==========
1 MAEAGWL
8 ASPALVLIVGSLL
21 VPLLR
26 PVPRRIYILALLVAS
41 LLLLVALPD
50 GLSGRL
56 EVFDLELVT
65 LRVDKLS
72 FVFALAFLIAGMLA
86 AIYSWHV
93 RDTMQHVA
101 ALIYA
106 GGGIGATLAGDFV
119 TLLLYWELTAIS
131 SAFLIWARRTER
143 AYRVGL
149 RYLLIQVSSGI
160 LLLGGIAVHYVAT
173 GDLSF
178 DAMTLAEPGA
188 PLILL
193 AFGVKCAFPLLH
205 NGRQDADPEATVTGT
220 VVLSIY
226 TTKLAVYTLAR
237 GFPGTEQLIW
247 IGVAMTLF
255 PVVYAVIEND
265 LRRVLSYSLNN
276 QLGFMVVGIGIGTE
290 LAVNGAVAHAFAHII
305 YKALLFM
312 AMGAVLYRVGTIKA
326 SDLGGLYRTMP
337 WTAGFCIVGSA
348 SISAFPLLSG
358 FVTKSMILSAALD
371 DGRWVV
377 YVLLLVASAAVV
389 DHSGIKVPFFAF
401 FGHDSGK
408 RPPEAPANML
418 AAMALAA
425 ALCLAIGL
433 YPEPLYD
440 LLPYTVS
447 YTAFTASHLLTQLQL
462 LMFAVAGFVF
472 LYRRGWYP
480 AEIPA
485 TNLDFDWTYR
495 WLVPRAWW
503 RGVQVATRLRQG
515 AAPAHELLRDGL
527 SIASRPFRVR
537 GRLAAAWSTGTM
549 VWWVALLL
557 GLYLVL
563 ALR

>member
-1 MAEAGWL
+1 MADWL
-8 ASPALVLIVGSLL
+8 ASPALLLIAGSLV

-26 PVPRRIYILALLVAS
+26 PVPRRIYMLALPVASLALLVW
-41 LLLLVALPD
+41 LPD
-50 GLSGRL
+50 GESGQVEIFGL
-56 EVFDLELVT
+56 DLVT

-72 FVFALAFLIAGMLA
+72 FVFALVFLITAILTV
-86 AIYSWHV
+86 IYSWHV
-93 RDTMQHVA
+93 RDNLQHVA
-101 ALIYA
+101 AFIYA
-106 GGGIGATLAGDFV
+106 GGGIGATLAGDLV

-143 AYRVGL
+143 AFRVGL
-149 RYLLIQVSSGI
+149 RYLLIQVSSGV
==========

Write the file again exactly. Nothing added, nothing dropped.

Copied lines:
1 MAEAGWL
8 ASPALVLIVGSLL
21 VPLLR
26 PVPRRIYILALLVAS
41 LLLLVALPD
50 GLSGRL
56 EVFDLELVT
65 LRVDKLS
72 FVFALAFLIAGMLA
86 AIYSWHV
93 RDTMQHVA
101 ALIYA
106 GGGIGATLAGDFV
119 TLLLYWELTAIS
131 SAFLIWARRTER
143 AYRVGL
149 RYLLIQVSSGI
160 LLLGGIAVHYVAT
173 GDLSF
178 DAMTLAEPGA
188 PLILL
193 AFGVKCAFPLLH
205 NGRQDADPEATVTGT
220 VVLSIY
226 TTKLAVYTLAR
237 GFPGTEQLIW
247 IGVAMTLF
255 PVVYAVIEND
265 LRRVLSYSLNN
276 QLGFMVVGIGIGTE
290 LAVNGAVAHAFAHII
305 YKALLFM
312 AMGAVLYRVGTIKA
326 SDLGGLYRTMP
337 WTAGFCIVGSA
348 SISAFPLLSG
358 FVTKSMILSAALD
371 DGRWVV
377 YVLLLVASAAVV
389 DHSGIKVPFFAF
401 FGHDSGK
408 RPPEAPANML
418 AAMALAA
425 ALCLAIGL
433 YPEPLYD
440 LLPYTVS
447 YTAFTASHLLTQLQL
462 LMFAVAGFVF
472 LYRRGWYP
480 AEIPA
485 TNLDFDWTYR
495 WLVPRAWW
503 RGVQVATRLRQG
515 AAPAHELLRDGL
527 SIASRPFRVR
537 GRLAAAWSTGTM
549 VWWVALLL
557 GLYLVL
563 ALR

>member
-1 MAEAGWL
+1 MADWL
-8 ASPALVLIVGSLL
+8 ASPALLLIAGSLV

-26 PVPRRIYILALLVAS
+26 PVPRRIYMLALPVASLALLVW
-41 LLLLVALPD
+41 LPD
-50 GLSGRL
+50 GESGQVEIFGL
-56 EVFDLELVT
+56 DLVT

-72 FVFALAFLIAGMLA
+72 FVFALVFLITAILTV
-86 AIYSWHV
+86 IYSWHV
-93 RDTMQHVA
+93 RDNLQHVA
-101 ALIYA
+101 AFIYA
-106 GGGIGATLAGDFV
+106 GGGIGATLAGDLV

-143 AYRVGL
+143 AFRVGL
-149 RYLLIQVSSGI
+149 RYLLIQVSSGV